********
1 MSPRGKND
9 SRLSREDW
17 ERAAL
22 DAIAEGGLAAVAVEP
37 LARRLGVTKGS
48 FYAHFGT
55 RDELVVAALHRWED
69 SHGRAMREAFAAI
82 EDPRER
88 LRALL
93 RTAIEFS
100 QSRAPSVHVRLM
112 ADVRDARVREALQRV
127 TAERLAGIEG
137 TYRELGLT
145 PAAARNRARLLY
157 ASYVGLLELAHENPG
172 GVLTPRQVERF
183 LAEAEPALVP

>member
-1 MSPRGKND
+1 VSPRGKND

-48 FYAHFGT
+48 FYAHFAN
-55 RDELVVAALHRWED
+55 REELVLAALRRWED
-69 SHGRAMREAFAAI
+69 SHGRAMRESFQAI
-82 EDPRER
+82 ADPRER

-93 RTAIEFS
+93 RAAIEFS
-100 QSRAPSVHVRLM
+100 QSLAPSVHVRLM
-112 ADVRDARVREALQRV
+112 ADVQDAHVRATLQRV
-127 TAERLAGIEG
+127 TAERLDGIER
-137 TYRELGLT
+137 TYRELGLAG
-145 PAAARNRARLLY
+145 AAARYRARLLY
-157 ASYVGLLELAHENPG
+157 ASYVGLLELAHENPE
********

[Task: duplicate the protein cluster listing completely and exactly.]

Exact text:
1 MSPRGKND
9 SRLSREDW
17 ERAAL
22 DAIAEGGLAAVAVEP
37 LARRLGVTKGS
48 FYAHFGT
55 RDELVVAALHRWED
69 SHGRAMREAFAAI
82 EDPRER
88 LRALL
93 RTAIEFS
100 QSRAPSVHVRLM
112 ADVRDARVREALQRV
127 TAERLAGIEG
137 TYRELGLT
145 PAAARNRARLLY
157 ASYVGLLELAHENPG
172 GVLTPRQVERF
183 LAEAEPALVP

>member
-1 MSPRGKND
+1 VSPRGKND

-48 FYAHFGT
+48 FYAHFAN
-55 RDELVVAALHRWED
+55 REELVLAALRRWED
-69 SHGRAMREAFAAI
+69 SHGRAMRESFQAI
-82 EDPRER
+82 ADPRER

-93 RTAIEFS
+93 RAAIEFS
-100 QSRAPSVHVRLM
+100 QSLAPSVHVRLM
-112 ADVRDARVREALQRV
+112 ADVQDAHVRATLQRV
-127 TAERLAGIEG
+127 TAERLDGIER
-137 TYRELGLT
+137 TYRELGLAG
-145 PAAARNRARLLY
+145 AAARYRARLLY
-157 ASYVGLLELAHENPG
+157 ASYVGLLELAHENPE